Progranulin-deficient mice have normal hippocampal function and spine density. A, B, Box-and-whisker plots representing the age at which early (A) and late (B) milestones were attained for each genotype. Boxes indicate the 75th and 25th percentiles, with a horizontal line at the median and a dot at the mean; whiskers represent the 10th and 90th percentiles (N = 11–21 mice per genotype). C, No differences were observed in exploratory behavior in the open field. Data are represented as total distance traveled during 15 min (congenic C57BL/6 background; N = 12–15 mice per genotype; age 9 months). D, Learning curves on the Morris water maze hidden platform task were not affected by progranulin deficiency. E, Dwell time in the target quadrant on a probe trial conducted 24 h after completion of training was not affected by progranulin deficiency. *p < 0.05 versus nontarget quadrant for each genotype. N = 14 mice per genotype; age 7 months. F, Progranulin deficiency did not affect hippocampal spine density in second-order apical dendrites of Golgi-stained CA1 pyramidal neurons (N = 9 or 10 neurons from two mice per genotype; age 12 months). G–I, Extracellular field recordings in area CA1 of acute hippocampal slices (N = 31–40 slices from 5 or 6 mice per genotype; age 12 months). G, Progranulin deficiency did not affect baseline synaptic transmission, assessed by input-output curves. H, Progranulin deficiency did not affect LTP, either early or late stages. I, Progranulin deficiency did not affect paired-pulse facilitation.
Figure 5.
Figure 5.
Absence of neuroinflammation in Grn+/− mice with FTD-related behavioral abnormalities. A, Representative images of Iba1 immunohistochemistry in the thalamus of control and progranulin-deficient mice. B–E, Quantification of Iba1 immunoreactivity in various brain regions (N = 6 mice per genotype; age 12 months). B, Grn−/−, but not Grn+/−, mice had microgliosis in thalamus (ANOVA, p < 0.0001). On post hoc tests, only Grn−/− mice differ from other groups: ***p < 0.0001. C, Grn−/−, but not Grn+/−, mice had microgliosis in hippocampus (ANOVA, p < 0.005). On post hoc tests, only Grn−/− mice differ from other groups: **p < 0.001. D, Grn−/−, but not Grn+/−, mice had microgliosis in cortex (ANOVA, p < 0.0001). On post hoc tests, only Grn−/− mice differ from other groups: ***p < 0.0001. E, There were no significant differences in Iba1 immunoreactivity in amygdala. F–I, Quantitative PCR analysis of TNF-α mRNA levels in various brain regions (N = 5 or 6 mice per genotype; age 19 months). F, Grn−/−, but not Grn+/−, mice had increased TNF-α in thalamus (ANOVA, p < 0.005). On post hoc tests, only Grn−/− mice differ from other groups: **p < 0.001. G, There were no significant differences in TNF-α in hippocampus. H, Grn−/−, but not Grn+/−, mice had increased TNF-α in cortex (ANOVA, p < 0.05). On post hoc tests, only Grn−/− mice differ from other groups: *p < 0.05. I, Although trending, no significant differences in TNF-α in amygdala were detected (ANOVA, p = 0.12). J–M, Quantification of GFAP immunoreactivity in various brain regions (N = 6 mice per genotype; age 12 months). J, Grn−/−, but not Grn+/−, mice had astrocytosis in thalamus (ANOVA, p < 0.0001). On post hoc tests, only Grn−/− mice differ from other groups: ***p < 0.0001. K, Grn−/−, but not Grn+/−, mice had astrocytosis in hippocampus (ANOVA, p = 0.0001). On post hoc tests, only Grn−/− mice differ from other groups: ***p < 0.001. L, Grn−/−, but not Grn+/−, mice had astrocytosis in cortex (ANOVA, p < 0.0001). On post hoc tests, only Grn−/− mice differ from other groups: ***p < 0.0001. M, There were no significant differences in GFAP immunoreactivity in amygdala.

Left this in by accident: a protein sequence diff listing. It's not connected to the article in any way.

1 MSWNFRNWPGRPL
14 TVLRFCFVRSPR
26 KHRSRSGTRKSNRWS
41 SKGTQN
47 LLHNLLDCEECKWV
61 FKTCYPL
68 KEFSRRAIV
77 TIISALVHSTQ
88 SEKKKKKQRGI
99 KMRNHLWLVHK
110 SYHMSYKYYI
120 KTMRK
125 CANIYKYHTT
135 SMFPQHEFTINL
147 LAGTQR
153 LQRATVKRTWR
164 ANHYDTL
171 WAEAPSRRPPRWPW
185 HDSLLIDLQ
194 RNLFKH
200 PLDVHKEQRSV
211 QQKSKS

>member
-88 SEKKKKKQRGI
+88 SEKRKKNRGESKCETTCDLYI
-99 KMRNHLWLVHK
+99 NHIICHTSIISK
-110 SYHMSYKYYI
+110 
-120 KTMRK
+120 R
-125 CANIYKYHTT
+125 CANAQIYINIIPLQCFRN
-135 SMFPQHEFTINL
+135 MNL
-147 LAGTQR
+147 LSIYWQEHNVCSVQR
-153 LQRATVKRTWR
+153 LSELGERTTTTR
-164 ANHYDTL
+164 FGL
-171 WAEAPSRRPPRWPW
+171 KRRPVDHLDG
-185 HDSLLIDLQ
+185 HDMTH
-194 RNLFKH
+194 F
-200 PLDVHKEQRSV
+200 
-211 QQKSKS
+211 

Figure 6.
Figure 6.
Absence of lipofuscinosis in Grn+/− mice. A, Representative images of autofluorescent lipofuscin granules in the CA3 region of the hippocampus. B–E, Quantification of autofluorescence in various brain regions (N = 6–8 mice per genotype; age 12 months). Increased autofluorescence was observed in Grn−/−, but not Grn+/− mice (ANOVA, p < 0.001; post hoc tests). Only Grn−/− mice differ from other groups: *p < 0.05; ****p < 0.0001.
Figure 7.
Figure 7.
Decreased neuronal activation in the amygdala of Grn+/− mice. A, Regions counted for c-Fos- and NeuN-positive neurons, including central amygdala (CeA), caudate/putamen (CPu), and dentate gyrus (DG). B–D, Active c-Fos-positive neurons were counted in various brain regions. Under resting, home-cage conditions, few neurons were c-Fos-positive. B, Fewer c-Fos-positive neurons were present in the amygdala of Grn+/− and Grn−/− mice after 2 h in a novel environment (ANOVA, p < 0.05). **p < 0.01 versus Grn+/+ mice (post hoc test). *p < 0.05 versus Grn+/+ mice (post hoc test). There was no difference in the number of c-Fos-positive neurons in the caudate/putamen (C) or dentate gyrus (D) of the hippocampus. n.s., Not significant. E, There were no differences between groups in the number of social interactions of various types during the 2 h in the novel environment. F, There were no differences in total NeuN-positive amygdala neuron counts of progranulin-deficit mice, so the decrease in c-Fos-positive neurons cannot be attributed to neuron loss, but rather to impaired activation.